You will note that the yeast is added early in the process. This is generally considered acceptable since most yeasts, such as IDY or ADY (proofed), don't start to act quickly and most likely will still be "dormant" during the autolyse period. If I were to use cake yeast, as most likely was used when the concept of autolyse was born, then I would add the cake yeast later in the process (before adding the oil and salt) because it acts faster than the dry yeasts and could produce the acidic condition that is to be avoided as much as possible when implementing the autolyse. When combining water and flour, I recommend that the flour be added gradually to the water, as the stir setting of the stand mixer. You will also note that the final knead time is a bit shorter than usual. This is because one desirable end result of using an autolyse is to reduce the total knead time. Using the shorter overall knead time, especially at low mixer speed, also reduces oxidation of the dough and thus preserves carotenoids and other elements in the flour that contribute to the color, aroma and taste of the finished crust.

While I haven't done it, it may also be possible to combine all of the flour, water and yeast at one time (gradually adding the flour/yeast to the water) and, after the autolyse rest period, add the oil (if used) and finally the salt.

As alternatives to the above approaches, I would also consider trying the methods, including the use of rest periods, that pftaylor and Varasano have been using with their respective doughs. The approaches used by pftaylor and Varasano are similar but they have enough differences to warrant considering them in relation to the Calvel approaches discussed above. It's possible that they may produce even better results than the Calvel approach. After all, the Calvel autolyse was developed for use in breadmaking and not for making pizza doughs. Consequently, it is possible that it is a rest period in a generic sense that is really important and it may not matter whether the rest period is part of the autolyse or not.

Peter
 



Offline friz78

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Re: Re-Engineering A16 pizza in SF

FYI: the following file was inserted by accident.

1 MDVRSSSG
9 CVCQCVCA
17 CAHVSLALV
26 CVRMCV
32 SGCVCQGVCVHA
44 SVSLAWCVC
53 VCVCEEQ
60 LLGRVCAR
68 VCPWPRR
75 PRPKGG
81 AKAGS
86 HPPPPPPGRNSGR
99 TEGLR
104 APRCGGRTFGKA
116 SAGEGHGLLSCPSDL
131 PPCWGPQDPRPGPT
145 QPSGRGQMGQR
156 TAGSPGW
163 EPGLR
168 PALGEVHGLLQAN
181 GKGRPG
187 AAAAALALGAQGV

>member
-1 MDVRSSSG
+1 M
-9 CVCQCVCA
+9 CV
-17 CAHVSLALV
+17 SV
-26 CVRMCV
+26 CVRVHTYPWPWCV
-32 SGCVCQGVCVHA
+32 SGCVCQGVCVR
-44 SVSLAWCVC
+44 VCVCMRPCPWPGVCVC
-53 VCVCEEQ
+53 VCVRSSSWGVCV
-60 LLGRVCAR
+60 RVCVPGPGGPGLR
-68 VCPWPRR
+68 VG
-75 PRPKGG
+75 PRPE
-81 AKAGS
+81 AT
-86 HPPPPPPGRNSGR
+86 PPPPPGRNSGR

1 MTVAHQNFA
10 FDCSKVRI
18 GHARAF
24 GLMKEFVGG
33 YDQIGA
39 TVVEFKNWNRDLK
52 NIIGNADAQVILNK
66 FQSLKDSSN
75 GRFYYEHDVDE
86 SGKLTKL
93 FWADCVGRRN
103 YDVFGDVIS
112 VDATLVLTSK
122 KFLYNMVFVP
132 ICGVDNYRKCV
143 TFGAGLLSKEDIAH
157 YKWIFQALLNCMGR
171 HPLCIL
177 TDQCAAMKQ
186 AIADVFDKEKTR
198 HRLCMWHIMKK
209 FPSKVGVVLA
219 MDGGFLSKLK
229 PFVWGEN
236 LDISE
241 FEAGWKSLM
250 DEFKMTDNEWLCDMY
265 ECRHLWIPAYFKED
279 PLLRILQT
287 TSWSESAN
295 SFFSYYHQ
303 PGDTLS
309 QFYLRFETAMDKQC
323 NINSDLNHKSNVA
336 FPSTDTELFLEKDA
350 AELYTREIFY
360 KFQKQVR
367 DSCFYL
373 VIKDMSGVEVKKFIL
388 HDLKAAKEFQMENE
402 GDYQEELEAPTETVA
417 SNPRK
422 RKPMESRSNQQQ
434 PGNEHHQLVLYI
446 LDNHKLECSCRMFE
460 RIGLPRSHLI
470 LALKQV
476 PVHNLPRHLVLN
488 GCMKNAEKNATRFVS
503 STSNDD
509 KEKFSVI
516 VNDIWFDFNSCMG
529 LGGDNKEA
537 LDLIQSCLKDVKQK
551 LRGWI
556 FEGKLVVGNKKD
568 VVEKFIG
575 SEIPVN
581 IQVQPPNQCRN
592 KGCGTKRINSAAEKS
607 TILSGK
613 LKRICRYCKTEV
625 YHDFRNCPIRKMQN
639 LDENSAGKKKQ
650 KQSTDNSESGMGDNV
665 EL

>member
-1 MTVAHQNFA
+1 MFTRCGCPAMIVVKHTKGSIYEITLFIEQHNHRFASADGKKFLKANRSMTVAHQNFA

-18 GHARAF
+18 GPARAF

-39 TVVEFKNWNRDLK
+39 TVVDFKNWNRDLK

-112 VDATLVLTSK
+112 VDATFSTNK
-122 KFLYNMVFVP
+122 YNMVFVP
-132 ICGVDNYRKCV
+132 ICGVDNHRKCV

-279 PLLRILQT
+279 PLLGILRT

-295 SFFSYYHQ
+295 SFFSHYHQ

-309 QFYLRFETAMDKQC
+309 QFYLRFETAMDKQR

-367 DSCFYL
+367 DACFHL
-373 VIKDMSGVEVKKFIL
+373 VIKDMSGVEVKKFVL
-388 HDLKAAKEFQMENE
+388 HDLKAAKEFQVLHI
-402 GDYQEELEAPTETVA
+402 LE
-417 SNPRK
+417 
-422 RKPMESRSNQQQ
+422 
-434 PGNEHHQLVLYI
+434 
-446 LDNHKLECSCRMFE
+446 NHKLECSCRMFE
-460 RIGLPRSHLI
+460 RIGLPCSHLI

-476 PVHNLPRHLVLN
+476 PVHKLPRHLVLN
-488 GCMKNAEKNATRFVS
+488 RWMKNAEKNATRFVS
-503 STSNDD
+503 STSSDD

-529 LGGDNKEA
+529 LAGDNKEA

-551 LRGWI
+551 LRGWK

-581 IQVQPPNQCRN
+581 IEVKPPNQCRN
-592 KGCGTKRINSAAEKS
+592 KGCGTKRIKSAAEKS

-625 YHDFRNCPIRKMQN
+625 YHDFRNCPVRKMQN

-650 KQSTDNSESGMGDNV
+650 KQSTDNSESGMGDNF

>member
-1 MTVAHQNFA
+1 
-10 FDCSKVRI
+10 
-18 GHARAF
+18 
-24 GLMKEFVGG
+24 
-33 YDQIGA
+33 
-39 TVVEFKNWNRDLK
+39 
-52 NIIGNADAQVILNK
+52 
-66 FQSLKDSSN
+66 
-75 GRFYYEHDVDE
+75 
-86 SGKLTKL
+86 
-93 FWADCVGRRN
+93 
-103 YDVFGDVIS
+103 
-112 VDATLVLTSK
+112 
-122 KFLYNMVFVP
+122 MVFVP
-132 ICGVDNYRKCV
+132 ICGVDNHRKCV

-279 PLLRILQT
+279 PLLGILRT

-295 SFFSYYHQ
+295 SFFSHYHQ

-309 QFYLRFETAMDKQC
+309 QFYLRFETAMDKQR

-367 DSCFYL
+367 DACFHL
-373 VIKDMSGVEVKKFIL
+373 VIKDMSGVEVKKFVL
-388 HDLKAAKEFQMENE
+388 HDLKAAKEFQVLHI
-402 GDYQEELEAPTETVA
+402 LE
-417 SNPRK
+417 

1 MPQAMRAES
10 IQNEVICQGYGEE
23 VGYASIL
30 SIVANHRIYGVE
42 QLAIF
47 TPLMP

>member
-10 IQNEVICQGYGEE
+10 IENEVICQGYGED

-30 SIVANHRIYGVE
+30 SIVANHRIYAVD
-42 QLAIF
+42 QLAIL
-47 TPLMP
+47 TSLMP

« Reply #50 on: May 11, 2005, 10:14:24 PM »
Peter,
I look forward to trying an autolyse for a Neapolitan pizza with Caputo flour soon.  In all honesty, of the six pizzas I made and the variations incorporated with each, there really wasn't much difference at all in the final product.  Variations included 58% hydration vs. 60.8% hydration, .05 oz. of ADY vs. 0.1 oz. of ADY, 1 teaspoon of EVO vs. no EVO vs. only drizzling EVO on the finished dough ball.  All of these variations seemed to produce subtle, but almost identical results.  So, the better question at this point is to try to determine which factors that were CONSTANT that may have contributed to the high quality end product of each pizza.  Here are some thoughts and I look forward to any feedback on what folks think might have been key factors in the successful outcome of each pizza:

1.)  Mixing technique was identical for each dough - no autolyse, mixed in KithenAid Artisan mixer on 1 speed.  Minimal mixing was done, only until all ingredients were thoroughly mixed.  2 minutes of hand kneading was used at the end of each mixing procedure.

2.)  A 40 minute counter rise was used before refrigeration.  Initially, I planned for a one hour counter rise, but a skin began to form on the dough and that scared me so I decided to cut the counter rise time short.  If someone can tell me if the skin formation is harmful and, if it is, how to prevent it, I would be eternally grateful.  After the counter rise a refrigeration of 24-72 hours was used.  The pizzas that had a longer refrigeration seemed to have a bit more flavor, but the difference between the long and short refrigerations in this case was negligible.  More intriguing to me was the counter rise before refrigeration.  I had never used this technique and I wonder if this had anything to do with the incredible manageability of this dough when forming.  Or if it affected taste or texture at all.

3.)  The stretching techniques were identical to those used by the pizzailos at A16.  Basically, the  dough was stretched almost exclusively on the bench with a short, ten second hand toss near the end of the stretching process.  Stretching was so easy and such a pleasure with this dough, I think my 6 year old son could have stretched it just as easily as I did.

4.)  Every pizza was cooked in a conventional gas home oven at 550 degrees on a preheated (1 hour) pizza stone.  Each pizza was cooked for just over 5 minutes each.

Last but not least, I knew that I reached new heights with my home pizzamaking (thanks primarily to the Caputo flour) when my wife woke up this morning at about 7 AM, rolled over and said, "I'm craving one of those pizzas you made over the weekend."  I wish I could report that she woke up and shortly after was craving a "cigarette", but I just wasn't that fortunate this morning. ;D